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Re: Bujinkan Budo Densho by Carsten Kuhn
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I agree Marty, this seems to be something that many still miss. That kata is designed to teach principles, not a specific "technique". When we work with each kata I think we need to look at what it is teaching and learn that.

Posted on: 2011/10/4 23:52
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Re: Bujinkan Budo Densho by Carsten Kuhn
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Quote:

Papa-san wrote:
I agree Marty, this seems to be something that many still miss. That kata is designed to teach principles, not a specific "technique". When we work with each kata I think we need to look at what it is teaching and learn that.


How do you know you are learning the principles the kata was designed to teach if the teacher doesn't know the kata?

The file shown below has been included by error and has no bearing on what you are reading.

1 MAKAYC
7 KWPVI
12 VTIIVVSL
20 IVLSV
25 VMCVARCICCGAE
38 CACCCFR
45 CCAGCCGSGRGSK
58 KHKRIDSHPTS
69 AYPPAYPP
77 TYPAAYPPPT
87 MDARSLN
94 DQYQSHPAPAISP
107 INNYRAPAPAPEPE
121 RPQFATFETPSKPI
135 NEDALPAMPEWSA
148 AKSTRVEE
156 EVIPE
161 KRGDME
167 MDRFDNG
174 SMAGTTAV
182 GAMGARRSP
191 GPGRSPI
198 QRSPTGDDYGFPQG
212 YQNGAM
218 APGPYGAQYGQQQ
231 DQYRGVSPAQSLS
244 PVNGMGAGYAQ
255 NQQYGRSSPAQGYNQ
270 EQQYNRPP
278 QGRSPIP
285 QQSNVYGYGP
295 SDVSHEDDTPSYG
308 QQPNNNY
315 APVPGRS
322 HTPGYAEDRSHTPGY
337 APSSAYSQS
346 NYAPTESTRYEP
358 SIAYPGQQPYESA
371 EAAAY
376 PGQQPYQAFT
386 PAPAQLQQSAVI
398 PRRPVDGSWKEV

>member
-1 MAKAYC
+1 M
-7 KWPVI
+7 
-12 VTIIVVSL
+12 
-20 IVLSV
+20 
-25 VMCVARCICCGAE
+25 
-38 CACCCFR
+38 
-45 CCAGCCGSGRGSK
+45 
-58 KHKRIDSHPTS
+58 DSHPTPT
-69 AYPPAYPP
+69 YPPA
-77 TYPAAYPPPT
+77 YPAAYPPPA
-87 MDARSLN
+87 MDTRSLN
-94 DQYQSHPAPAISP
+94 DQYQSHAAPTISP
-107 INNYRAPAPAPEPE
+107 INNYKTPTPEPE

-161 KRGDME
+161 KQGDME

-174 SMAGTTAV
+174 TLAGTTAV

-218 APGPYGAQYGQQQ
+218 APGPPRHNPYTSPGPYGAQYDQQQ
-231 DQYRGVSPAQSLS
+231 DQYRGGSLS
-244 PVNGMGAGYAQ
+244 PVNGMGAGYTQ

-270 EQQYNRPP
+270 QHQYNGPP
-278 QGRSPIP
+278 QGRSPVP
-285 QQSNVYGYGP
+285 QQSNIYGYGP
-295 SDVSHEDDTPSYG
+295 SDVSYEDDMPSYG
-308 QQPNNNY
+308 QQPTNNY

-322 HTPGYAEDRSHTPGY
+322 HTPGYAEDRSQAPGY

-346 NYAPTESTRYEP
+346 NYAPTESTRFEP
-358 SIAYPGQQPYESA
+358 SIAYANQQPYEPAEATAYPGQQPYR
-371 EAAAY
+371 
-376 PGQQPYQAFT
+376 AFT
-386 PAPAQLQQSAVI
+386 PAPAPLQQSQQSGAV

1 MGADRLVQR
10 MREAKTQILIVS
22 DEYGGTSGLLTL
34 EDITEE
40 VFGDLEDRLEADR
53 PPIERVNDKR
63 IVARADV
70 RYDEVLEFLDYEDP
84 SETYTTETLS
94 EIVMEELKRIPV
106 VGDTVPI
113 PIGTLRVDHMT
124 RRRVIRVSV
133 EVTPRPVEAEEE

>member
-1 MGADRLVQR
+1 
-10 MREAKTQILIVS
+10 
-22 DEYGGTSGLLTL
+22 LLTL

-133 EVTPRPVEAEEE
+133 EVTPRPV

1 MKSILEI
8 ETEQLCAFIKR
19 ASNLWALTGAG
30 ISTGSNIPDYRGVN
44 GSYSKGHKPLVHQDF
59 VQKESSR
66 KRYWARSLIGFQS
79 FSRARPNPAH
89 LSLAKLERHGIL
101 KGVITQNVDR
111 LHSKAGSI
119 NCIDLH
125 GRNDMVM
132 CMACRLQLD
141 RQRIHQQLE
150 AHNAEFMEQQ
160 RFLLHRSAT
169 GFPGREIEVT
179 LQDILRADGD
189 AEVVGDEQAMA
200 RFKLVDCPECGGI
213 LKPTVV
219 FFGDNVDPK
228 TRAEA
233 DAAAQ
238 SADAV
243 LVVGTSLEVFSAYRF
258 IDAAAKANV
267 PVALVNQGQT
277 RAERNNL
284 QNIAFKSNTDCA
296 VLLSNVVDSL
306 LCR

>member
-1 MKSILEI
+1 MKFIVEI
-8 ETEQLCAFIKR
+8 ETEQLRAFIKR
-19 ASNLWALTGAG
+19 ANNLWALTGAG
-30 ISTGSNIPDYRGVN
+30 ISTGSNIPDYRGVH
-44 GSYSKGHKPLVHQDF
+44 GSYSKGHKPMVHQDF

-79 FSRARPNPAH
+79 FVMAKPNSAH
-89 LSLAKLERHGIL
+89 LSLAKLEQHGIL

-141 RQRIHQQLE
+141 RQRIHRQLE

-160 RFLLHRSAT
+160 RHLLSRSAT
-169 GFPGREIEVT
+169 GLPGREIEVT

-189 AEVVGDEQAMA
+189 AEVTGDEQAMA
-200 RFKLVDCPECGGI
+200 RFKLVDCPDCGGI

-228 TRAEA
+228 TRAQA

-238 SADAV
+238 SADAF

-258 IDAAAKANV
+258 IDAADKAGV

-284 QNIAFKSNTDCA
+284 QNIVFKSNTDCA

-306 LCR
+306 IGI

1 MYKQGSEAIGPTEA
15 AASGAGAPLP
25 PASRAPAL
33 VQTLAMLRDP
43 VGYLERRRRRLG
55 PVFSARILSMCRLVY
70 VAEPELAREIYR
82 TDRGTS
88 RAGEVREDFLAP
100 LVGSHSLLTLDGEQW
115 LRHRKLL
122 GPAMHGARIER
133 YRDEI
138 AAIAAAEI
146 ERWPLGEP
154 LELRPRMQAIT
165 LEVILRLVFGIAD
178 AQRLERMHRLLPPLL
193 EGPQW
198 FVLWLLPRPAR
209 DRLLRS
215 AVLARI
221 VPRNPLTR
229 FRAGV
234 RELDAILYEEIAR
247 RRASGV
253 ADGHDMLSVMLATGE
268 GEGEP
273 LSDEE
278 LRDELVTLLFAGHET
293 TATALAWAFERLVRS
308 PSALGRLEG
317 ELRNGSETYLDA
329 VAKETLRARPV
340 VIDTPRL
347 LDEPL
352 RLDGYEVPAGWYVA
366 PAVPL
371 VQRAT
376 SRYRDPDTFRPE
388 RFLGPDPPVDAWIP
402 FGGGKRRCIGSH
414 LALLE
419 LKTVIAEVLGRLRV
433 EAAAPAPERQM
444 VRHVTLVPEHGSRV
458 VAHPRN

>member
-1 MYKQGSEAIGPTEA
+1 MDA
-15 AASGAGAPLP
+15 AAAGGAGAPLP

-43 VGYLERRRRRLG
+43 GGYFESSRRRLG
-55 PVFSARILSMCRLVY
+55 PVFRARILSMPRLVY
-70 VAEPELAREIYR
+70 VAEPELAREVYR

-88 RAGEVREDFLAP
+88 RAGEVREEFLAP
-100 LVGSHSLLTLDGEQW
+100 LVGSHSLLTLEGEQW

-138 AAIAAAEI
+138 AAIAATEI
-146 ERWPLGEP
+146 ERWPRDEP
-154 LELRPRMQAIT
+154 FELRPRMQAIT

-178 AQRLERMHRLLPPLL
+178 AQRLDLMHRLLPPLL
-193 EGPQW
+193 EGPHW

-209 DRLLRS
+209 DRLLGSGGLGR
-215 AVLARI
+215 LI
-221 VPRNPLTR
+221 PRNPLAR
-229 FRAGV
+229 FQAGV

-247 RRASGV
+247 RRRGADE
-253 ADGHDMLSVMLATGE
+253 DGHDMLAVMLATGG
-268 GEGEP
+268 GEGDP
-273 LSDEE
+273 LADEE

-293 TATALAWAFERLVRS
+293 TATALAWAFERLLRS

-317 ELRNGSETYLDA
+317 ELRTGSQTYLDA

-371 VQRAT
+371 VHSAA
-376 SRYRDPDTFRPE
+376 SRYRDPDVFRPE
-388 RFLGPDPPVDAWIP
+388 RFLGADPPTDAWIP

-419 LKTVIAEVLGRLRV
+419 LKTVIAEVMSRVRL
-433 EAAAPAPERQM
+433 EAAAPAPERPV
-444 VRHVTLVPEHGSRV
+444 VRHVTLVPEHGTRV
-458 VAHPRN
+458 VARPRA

Posted on: 2011/10/5 0:47
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Re: Bujinkan Budo Densho by Carsten Kuhn
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A long time ago I was given the personal notes from a certain Shihan whom I respect immensely. These notes were from each kata from the shoden level of a ryuha. The notes differed slightly from Soke's video on the ryuha and from what I saw taught in various classes on the kata.

But, the notes were how the kata were interpreted by this Shihan, so they carried special value to me because they were how he saw the kata.

Were they exact densho explanations? I didn't care because I was getting a taste of seeing the kata through the eyes of that Shihan and that, to me, was "good enough" since my own perception and understanding was (and is) so much less.